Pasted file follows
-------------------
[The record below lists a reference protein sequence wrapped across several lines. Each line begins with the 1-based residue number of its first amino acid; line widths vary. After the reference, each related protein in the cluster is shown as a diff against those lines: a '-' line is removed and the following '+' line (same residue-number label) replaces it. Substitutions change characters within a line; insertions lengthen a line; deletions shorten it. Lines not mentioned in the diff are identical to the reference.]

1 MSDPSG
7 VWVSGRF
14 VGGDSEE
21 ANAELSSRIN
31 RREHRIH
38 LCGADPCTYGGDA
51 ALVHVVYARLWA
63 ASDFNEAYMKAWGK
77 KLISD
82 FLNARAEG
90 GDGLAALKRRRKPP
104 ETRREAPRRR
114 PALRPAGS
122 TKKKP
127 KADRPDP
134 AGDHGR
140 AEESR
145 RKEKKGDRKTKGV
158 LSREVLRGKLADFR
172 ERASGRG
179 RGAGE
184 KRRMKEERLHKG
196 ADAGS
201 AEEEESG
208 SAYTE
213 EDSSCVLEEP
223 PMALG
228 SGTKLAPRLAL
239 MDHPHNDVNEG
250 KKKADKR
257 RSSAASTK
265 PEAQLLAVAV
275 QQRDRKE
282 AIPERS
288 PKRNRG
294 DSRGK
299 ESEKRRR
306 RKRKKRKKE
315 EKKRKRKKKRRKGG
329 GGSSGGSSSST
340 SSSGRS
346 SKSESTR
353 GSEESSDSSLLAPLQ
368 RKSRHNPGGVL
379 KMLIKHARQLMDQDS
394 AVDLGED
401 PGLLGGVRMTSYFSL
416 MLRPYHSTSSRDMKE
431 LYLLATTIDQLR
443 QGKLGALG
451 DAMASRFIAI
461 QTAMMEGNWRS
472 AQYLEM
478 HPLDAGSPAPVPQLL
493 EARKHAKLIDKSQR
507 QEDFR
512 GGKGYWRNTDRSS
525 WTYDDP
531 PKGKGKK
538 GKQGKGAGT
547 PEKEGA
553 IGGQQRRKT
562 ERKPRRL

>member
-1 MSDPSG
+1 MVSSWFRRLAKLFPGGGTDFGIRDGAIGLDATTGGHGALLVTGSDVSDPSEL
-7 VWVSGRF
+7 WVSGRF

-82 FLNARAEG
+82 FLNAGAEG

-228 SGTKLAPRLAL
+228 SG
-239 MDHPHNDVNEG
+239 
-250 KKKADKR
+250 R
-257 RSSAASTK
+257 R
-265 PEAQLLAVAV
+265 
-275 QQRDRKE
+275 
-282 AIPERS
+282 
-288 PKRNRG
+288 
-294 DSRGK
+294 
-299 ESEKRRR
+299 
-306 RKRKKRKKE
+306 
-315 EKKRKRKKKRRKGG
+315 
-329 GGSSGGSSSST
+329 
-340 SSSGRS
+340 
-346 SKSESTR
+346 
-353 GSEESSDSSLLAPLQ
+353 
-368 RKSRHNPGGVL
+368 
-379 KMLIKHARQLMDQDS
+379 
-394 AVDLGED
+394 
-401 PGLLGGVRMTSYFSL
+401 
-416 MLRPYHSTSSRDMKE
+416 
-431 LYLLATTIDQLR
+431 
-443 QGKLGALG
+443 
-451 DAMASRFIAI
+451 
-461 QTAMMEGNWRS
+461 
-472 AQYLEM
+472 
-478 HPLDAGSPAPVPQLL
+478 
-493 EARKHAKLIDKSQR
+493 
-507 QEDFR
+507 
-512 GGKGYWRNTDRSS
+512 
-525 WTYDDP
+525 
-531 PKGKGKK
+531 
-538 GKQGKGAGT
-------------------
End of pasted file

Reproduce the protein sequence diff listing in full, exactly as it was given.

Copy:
[The record below lists a reference protein sequence wrapped across several lines. Each line begins with the 1-based residue number of its first amino acid; line widths vary. After the reference, each related protein in the cluster is shown as a diff against those lines: a '-' line is removed and the following '+' line (same residue-number label) replaces it. Substitutions change characters within a line; insertions lengthen a line; deletions shorten it. Lines not mentioned in the diff are identical to the reference.]

1 MSDPSG
7 VWVSGRF
14 VGGDSEE
21 ANAELSSRIN
31 RREHRIH
38 LCGADPCTYGGDA
51 ALVHVVYARLWA
63 ASDFNEAYMKAWGK
77 KLISD
82 FLNARAEG
90 GDGLAALKRRRKPP
104 ETRREAPRRR
114 PALRPAGS
122 TKKKP
127 KADRPDP
134 AGDHGR
140 AEESR
145 RKEKKGDRKTKGV
158 LSREVLRGKLADFR
172 ERASGRG
179 RGAGE
184 KRRMKEERLHKG
196 ADAGS
201 AEEEESG
208 SAYTE
213 EDSSCVLEEP
223 PMALG
228 SGTKLAPRLAL
239 MDHPHNDVNEG
250 KKKADKR
257 RSSAASTK
265 PEAQLLAVAV
275 QQRDRKE
282 AIPERS
288 PKRNRG
294 DSRGK
299 ESEKRRR
306 RKRKKRKKE
315 EKKRKRKKKRRKGG
329 GGSSGGSSSST
340 SSSGRS
346 SKSESTR
353 GSEESSDSSLLAPLQ
368 RKSRHNPGGVL
379 KMLIKHARQLMDQDS
394 AVDLGED
401 PGLLGGVRMTSYFSL
416 MLRPYHSTSSRDMKE
431 LYLLATTIDQLR
443 QGKLGALG
451 DAMASRFIAI
461 QTAMMEGNWRS
472 AQYLEM
478 HPLDAGSPAPVPQLL
493 EARKHAKLIDKSQR
507 QEDFR
512 GGKGYWRNTDRSS
525 WTYDDP
531 PKGKGKK
538 GKQGKGAGT
547 PEKEGA
553 IGGQQRRKT
562 ERKPRRL

>member
-1 MSDPSG
+1 MVSSWFRRLAKLFPGGGTDFGIRDGAIGLDATTGGHGALLVTGSDVSDPSEL
-7 VWVSGRF
+7 WVSGRF

-82 FLNARAEG
+82 FLNAGAEG

-228 SGTKLAPRLAL
+228 SG
-239 MDHPHNDVNEG
+239 
-250 KKKADKR
+250 R
-257 RSSAASTK
+257 R
-265 PEAQLLAVAV
+265 
-275 QQRDRKE
+275 
-282 AIPERS
+282 
-288 PKRNRG
+288 
-294 DSRGK
+294 
-299 ESEKRRR
+299 
-306 RKRKKRKKE
+306 
-315 EKKRKRKKKRRKGG
+315 
-329 GGSSGGSSSST
+329 
-340 SSSGRS
+340 
-346 SKSESTR
+346 
-353 GSEESSDSSLLAPLQ
+353 
-368 RKSRHNPGGVL
+368 
-379 KMLIKHARQLMDQDS
+379 
-394 AVDLGED
+394 
-401 PGLLGGVRMTSYFSL
+401 
-416 MLRPYHSTSSRDMKE
+416 
-431 LYLLATTIDQLR
+431 
-443 QGKLGALG
+443 
-451 DAMASRFIAI
+451 
-461 QTAMMEGNWRS
+461 
-472 AQYLEM
+472 
-478 HPLDAGSPAPVPQLL
+478 
-493 EARKHAKLIDKSQR
+493 
-507 QEDFR
+507 
-512 GGKGYWRNTDRSS
+512 
-525 WTYDDP
+525 
-531 PKGKGKK
+531 
-538 GKQGKGAGT